How an Online Bank Exposes Complex Fraud with Graph Database Technology
BforBank faced a real challenge identifying complex fraud schemes in siloed data. Every day, BforBank’s database management systems collect large amounts of data. From transactions and money flows to Know Your Customer (KYC) documents, the bank has large volumes of structured and unstructured data distributed across multiple silos. Monitoring this data is critical to lowering risks and financial losses.
To investigate flagged customers, transactions or behaviors, the bank’s risk and compliance team was using a bank fraud solution built on relational technology. As a result, querying connections within the data to confirm fraudulent activities or uncover fraud rings was a tedious, long and sometimes unsuccessful process.
“A request could take from two minutes to several hours when querying for connections across multiple relational tables. Cross-field queries could take several days,” said Alexandre Dressayre, Compliance Officer at BforBank.
Complex cases required access to information scattered across data silos. Some types of fraud, such as phishing, required the intervention of the IT Department.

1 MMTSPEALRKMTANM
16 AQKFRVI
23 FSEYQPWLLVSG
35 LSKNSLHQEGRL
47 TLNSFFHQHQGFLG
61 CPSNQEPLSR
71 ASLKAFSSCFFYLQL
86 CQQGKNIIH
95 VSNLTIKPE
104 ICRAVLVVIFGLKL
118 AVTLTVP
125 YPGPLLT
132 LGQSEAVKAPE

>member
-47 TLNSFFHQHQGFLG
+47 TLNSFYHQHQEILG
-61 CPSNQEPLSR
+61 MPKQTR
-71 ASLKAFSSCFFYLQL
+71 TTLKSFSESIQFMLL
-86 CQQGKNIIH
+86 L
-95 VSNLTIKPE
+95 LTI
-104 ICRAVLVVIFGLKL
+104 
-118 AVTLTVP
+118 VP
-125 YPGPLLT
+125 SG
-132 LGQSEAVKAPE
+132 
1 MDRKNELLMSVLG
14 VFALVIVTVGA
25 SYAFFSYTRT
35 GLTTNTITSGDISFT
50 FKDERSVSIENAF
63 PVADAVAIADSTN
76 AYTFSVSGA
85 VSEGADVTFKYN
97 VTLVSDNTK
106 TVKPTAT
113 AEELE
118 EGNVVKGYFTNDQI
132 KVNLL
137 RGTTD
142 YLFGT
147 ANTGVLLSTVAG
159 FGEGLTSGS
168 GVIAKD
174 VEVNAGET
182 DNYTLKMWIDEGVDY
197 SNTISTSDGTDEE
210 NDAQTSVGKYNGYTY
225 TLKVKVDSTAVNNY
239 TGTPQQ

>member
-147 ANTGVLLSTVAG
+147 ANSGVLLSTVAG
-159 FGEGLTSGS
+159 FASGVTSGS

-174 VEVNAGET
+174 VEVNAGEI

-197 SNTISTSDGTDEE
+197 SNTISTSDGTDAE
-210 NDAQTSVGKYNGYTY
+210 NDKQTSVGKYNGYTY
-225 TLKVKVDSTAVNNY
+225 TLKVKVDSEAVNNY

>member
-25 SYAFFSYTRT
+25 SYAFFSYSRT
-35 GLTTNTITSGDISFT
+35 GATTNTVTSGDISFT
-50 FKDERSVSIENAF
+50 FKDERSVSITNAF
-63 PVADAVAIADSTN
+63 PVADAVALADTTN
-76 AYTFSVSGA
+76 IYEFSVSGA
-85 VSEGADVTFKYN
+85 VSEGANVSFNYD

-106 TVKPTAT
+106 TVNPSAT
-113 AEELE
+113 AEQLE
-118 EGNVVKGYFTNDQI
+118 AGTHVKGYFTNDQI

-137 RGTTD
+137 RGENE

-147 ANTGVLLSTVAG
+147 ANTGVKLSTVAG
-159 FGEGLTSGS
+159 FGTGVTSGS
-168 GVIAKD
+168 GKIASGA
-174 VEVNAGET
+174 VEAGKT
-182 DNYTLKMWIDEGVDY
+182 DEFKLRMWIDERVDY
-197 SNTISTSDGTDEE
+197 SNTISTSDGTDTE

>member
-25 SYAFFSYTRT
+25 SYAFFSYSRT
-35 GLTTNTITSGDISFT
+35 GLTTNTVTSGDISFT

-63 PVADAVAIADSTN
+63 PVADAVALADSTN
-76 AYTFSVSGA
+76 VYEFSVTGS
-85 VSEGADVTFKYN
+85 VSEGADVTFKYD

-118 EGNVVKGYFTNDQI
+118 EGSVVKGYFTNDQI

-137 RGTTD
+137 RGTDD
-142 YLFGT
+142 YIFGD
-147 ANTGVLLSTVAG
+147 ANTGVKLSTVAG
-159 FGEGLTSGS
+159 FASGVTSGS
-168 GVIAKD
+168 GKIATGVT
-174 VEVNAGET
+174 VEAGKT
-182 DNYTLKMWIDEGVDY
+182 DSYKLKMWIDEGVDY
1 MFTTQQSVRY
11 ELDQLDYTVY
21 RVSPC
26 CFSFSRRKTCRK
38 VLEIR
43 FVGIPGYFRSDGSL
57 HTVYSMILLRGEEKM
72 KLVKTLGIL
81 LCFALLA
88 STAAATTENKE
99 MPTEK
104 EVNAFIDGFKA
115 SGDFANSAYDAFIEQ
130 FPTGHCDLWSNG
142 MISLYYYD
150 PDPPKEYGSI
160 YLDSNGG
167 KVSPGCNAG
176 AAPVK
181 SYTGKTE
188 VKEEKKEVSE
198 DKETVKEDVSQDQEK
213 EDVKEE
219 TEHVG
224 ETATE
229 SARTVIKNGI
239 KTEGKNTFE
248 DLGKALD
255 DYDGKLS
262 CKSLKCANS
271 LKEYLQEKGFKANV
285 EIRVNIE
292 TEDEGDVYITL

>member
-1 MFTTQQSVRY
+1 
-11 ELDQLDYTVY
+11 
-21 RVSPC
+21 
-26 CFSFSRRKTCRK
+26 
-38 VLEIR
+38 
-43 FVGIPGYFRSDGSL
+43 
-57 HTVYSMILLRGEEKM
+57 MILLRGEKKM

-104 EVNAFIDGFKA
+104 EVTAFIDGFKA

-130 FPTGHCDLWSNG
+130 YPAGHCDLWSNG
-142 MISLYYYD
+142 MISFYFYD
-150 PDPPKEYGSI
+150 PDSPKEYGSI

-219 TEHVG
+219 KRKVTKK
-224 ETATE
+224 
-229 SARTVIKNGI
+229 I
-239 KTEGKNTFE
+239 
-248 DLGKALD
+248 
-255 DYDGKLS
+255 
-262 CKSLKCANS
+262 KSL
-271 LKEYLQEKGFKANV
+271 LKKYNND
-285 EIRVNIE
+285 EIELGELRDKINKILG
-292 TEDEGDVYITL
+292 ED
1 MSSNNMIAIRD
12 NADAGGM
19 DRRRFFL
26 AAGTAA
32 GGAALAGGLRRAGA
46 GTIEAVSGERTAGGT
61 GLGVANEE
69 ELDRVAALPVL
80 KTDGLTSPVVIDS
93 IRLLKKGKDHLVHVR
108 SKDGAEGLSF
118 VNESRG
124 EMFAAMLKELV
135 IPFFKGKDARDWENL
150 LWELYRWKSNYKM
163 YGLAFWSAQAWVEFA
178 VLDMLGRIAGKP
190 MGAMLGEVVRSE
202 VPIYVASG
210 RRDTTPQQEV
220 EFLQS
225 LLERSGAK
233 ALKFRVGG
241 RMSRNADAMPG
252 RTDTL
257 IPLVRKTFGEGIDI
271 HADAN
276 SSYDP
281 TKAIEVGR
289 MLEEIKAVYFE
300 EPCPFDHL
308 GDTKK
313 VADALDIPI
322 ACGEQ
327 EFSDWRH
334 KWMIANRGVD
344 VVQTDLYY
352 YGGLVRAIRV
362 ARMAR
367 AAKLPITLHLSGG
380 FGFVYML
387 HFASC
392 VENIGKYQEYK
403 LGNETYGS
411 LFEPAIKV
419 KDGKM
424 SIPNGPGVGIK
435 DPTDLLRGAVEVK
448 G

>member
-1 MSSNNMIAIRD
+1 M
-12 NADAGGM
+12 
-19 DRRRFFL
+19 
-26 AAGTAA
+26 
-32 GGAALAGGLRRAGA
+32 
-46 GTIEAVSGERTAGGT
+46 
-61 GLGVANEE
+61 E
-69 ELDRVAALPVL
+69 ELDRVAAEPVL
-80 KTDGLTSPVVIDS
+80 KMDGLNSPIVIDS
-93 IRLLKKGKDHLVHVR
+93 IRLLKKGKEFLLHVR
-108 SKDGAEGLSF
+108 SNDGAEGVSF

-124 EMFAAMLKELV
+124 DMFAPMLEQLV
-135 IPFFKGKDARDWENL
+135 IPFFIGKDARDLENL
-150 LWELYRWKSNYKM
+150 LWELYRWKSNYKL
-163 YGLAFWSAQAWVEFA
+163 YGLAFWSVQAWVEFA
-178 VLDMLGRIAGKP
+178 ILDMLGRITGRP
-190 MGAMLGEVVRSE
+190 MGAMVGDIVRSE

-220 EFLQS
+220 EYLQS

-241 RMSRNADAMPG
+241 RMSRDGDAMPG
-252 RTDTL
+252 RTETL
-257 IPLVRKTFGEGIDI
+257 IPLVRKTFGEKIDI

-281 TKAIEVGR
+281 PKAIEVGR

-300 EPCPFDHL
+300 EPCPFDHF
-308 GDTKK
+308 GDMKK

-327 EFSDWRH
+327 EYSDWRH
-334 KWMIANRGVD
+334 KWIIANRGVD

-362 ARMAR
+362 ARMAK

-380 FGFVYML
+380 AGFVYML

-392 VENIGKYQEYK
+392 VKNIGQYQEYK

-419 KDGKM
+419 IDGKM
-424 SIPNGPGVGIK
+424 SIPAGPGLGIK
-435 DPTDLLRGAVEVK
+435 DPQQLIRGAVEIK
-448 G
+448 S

Every time investigators had to request additional technical resources, this slowed down the fraud investigation process, potentially resulting in larger losses. The bank needed a more effective way of monitoring all its data to reduce risk and financial losses.
To improve fraud detection and reduce investigation time, BforBank looked to graph database technology. Linkurious provided a bundled solution with Linkurious Enterprise software, which offered off-the-shelf visualization and analysis on top of Neo4j’s graph database. According to Dressayre, it was the perfect fit.
BforBank’s risk and compliance team started by designing a data model, loading all customer data, bank transfer orders, check cashing activities and IP addresses into Neo4j. The graph data was instantly available, providing an intuitive interface to investigate the hidden connections of suspicious clients.
“Thanks to the available network of data, we can spread out the connections and try to find if a fraudster is connected to other clients, through IP, postal or email addresses, for example. This helps us detect fraud rings or identity theft fraud,” said Dressayre.
Now the BforBank team is able to detect fraud patterns that were too complex to identify in the past.
“The first pattern we set up was one related to phishing fraud. The system reports cases where clients have multiple and suspicious connection behaviors,” said Dressayre.
And, as new fraud schemes are identified, BforBank can set up additional alerts to oppose those threats.